Okay. Some of the other games, some of the Spiderman and the Hulk games and games of (inaudible), once again they have been out in our hosted casino for in some cases 2 plus years and they still continue to perform at the top end of the spectrum in terms of games that we have out in our hosted casino. So I think it's – if you look at the 310 plus games that we have in our hosted casino, we definitely do have some that go out.

They launched relatively successfully and then they function well for a while and then plateau and stay at that plateau for a long time. We have other ones that are out for a year or so or eight months or a year, and they start to fall off. They don't tend to be the branded games though. They tend to be some of the other ones that we have out there. In answer to your question in our modeling, we have built-in factors of introduction of new games out there in the marketplace to enhance and replace the ones that we have already placed with our customers, our licensees, and there are plans in place for 2010 to keep a pipeline of fresh product going out there such that we continue to keep the revenue fresh and keep it building.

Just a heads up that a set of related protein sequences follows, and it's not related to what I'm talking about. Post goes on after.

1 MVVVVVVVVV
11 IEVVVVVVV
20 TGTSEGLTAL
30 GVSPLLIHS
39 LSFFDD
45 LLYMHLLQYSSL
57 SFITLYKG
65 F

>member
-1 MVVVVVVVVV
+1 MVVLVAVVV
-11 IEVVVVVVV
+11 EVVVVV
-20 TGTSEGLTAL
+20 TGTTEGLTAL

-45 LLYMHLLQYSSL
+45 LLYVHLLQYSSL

Steve Taylor

Gary, I think the other thing is important is that we do have in the innovation center you know, we talked about it I think on one of the other calls, where we talked about we brought Jenga to the marketplace. We do have in development some other games that are not based purely on characters; they're based on either general games, casual games that we're putting a gaming spin on or in fact just new ideas in gaming.

So whilst we will continue to develop the relationship with the likes of Warner Bros, DC Comics, Paramount, et cetera that will be complimented and supplemented by additional games that'll be coming out through the innovation center, which will be based on the know, a variety of casual games that become gaming games, or just new games in the marketplace.

So whilst the branded games is an important element, the idea of the innovation center is to make sure that we develop other games, games that fit into social networking, games where you can play against the house, so you can play peer to peer, as those things will also be rolled out. So there is a broader spectrum than just branded games.

Gary Dvorchak – Channel Island Partners